Raila Odinga: This is how we will resolve counties revenue standoff

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What you need to know:

  • A significant number of senators have defied party and regional loyalties to oppose the formula.
  • Mr Odinga said when he released the statement last week, he had not been fully briefed about changes made to the formula.
  • There should be a renewed push to fully devolve functions like health, Mr Odinga said.

The implementation of the new revenue sharing plan should be delayed until more resources are allocated to counties and a win-win deal is reached, Orange Democratic Movement leader Raila Odinga now says.

The ODM leader had earlier urged senators to adopt for the next five years the formula proposed by the Commission on Revenue Allocation (CRA).

Mr Odinga told the Nation that it is time to go back to the drawing board while implementing the current formula to ensure counties get the amount they received in the last financial year.

“We should not be talking about winners and losers. It should be a win-win situation,” the ODM leader said yesterday.

Speaking a day after senators, for the seventh time, failed to agree on the third generation revenue allocation formula on Tuesday and adjourned to give room for negotiation, Mr Odinga said it is prudent not to implement anything that would disadvantage some regions.

Under pressure

The ODM leader has, in recent weeks, come under pressure from allies — especially from the Coast and northeast Kenya — who feel he has betrayed them by supporting the new formula that would take away billions of shillings from 19 counties.

On the other hand, some of Mr Odinga’s Jubilee allies, mostly from Mt Kenya, have questioned his party’s commitment to his March 9, 2018 handshake with President Kenyatta.

However, a significant number of senators have defied party and regional loyalties to oppose the formula.

Not fully briefed

Mr Odinga said when he released the statement last week, he had not been fully briefed about changes made to the formula by a Senate committee after he returned from the United Arab Emirates.

He added that to avoid a standoff like the one being witnessed,  the government should allocate more money to devolved governments — at least 15 per cent from the current 10.

“Allocation has stuck at Sh316.5 billion in a Sh3 trillion economy. We speak of 35 per cent in the Building Bridges Initiative (BBI),” he said.

Mr Odinga added that marginalising some regions, particularly the Coast and Northeastern, started in colonial Kenya and continued after independence when a decision was made to allocate more resources to areas deemed to be more productive than others.

That, he said, should not be allowed to continue under the 2010 Constitution, which initiated devolution and created CRA and other institutions.

The delicate balancing act, he said, is not to hold back areas that are more developed “by forcing them to mark time” but at the same time, not leaving behind those that have historically been marginalised.

Equity in sharing resources

“What we are talking about is not equality but equity in sharing resources,” the ODM boss added.

There should be a renewed push to fully devolve functions like health, Mr Odinga said.

He pointed out that other than population size and land mass that have been the subject of debate, the commission should not ignore activities around pastoralism in the northeast and the blue economy in the Coast and lake region.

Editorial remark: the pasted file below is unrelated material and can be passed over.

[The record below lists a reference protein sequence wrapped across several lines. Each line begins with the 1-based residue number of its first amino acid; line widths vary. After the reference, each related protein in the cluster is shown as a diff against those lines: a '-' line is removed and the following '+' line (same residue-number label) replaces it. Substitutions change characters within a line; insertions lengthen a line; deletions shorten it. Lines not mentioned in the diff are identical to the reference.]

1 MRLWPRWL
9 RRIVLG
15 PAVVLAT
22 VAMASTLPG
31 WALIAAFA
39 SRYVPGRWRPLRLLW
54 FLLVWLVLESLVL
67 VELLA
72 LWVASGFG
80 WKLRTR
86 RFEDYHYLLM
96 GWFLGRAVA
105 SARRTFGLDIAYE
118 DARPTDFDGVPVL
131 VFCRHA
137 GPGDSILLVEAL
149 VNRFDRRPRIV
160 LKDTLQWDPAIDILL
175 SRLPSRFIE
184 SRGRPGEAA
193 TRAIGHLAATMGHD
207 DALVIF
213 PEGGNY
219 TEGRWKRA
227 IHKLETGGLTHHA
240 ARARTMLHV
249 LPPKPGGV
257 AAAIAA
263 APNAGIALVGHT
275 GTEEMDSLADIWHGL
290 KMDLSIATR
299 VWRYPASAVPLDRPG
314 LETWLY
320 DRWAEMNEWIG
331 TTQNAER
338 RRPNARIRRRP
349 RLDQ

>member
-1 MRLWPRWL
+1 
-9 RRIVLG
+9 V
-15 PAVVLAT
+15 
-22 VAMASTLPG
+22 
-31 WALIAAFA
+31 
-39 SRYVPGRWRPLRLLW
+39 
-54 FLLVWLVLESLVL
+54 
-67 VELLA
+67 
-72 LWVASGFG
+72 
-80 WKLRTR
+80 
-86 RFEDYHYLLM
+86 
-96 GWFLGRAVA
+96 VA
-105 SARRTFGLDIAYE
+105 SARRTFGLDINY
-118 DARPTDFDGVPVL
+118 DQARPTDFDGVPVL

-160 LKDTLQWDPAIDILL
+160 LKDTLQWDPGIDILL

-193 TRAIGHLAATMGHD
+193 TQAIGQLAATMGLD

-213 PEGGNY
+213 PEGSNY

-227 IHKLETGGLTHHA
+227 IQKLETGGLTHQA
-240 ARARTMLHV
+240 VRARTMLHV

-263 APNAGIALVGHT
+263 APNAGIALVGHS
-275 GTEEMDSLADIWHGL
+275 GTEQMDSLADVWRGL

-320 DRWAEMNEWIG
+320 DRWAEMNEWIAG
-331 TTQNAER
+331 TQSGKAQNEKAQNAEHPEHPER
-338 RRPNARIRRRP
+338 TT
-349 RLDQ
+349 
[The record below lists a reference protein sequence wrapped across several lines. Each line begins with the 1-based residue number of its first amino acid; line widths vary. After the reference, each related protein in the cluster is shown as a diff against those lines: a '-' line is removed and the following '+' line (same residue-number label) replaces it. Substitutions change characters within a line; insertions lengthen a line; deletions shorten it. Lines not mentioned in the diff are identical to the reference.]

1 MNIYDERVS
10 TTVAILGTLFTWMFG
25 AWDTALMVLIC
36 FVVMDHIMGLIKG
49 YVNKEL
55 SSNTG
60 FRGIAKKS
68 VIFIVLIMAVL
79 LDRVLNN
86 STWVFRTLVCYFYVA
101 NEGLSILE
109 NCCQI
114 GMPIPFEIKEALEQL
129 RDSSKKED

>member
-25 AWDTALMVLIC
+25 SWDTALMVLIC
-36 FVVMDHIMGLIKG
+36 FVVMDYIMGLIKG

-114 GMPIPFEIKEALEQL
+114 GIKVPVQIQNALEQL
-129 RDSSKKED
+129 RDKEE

The controversial third criteria for sharing revenue among counties was tabled in the Senate on April 30 and committed to the House Committee on Finance and Budget.

The formula was developed by CRA, recommending the basis for equitable sharing of revenue between the national and county governments, and among counties.

The recommendations were then forwarded to Parliament for consideration and approval.

CRA based the formula on Health services which was assigned 17 per cent weight, Agriculture (10 per cent), other county services (18 per cent), Basic share (20 per cent), land (eight per cent), roads (four per cent), poverty level (14 per cent), urban services (five per cent), fiscal effort (two per cent) and fiscal prudence (two per cent).

Amendments

The Committee on Finance made some amendments to the percentages.

However, the proposal has been opposed by Northeastern and Coast leaders who argue that the commission placed too much weight on the population parameter.

Because they are not endowed with numbers, the leaders from those regions said, they stand to lose out on the allocation.

Mandera, Wajir and Marsabit would be the greatest losers if the plan is implemented.

Wajir will lose Sh1.9 billion, Mandera (Sh1.87) billion and Marsabit (Sh1.81 billion).

Other losers will be Tana River (Sh1.5 billion), Garissa (Sh1.2 billion), Mombasa (Sh1.02 billion), Kwale (Sh995 million), Narok (Sh887 million), Isiolo (Sh879 million) and Kilifi (Sh878 million).

Nandi would be the greatest winner with an expected additional allocation of Sh1.4 billion, Uasin Gishu (Sh1.28 billion), Nakuru (Sh1.26 billion), Kakamega (Sh997 million), Kiambu (Sh986 million), Bungoma (Sh837m), Kirinyaga (Sh779m), West Pokot (Sh777m), Baringo (Sh722 million) and Bomet (Sh673 million).

Senators Cleophas Malala (Kakamega), Johnson Sakaja (Nairobi), Boniface Kabaka (Machakos) and Sam Ongeri (Kisii) do not back the proposal even though their counties would gain a lot.

They argue that the unity of the country is more important [than their counties’ gain], and that they would prefer a situation where no county loses a shilling.


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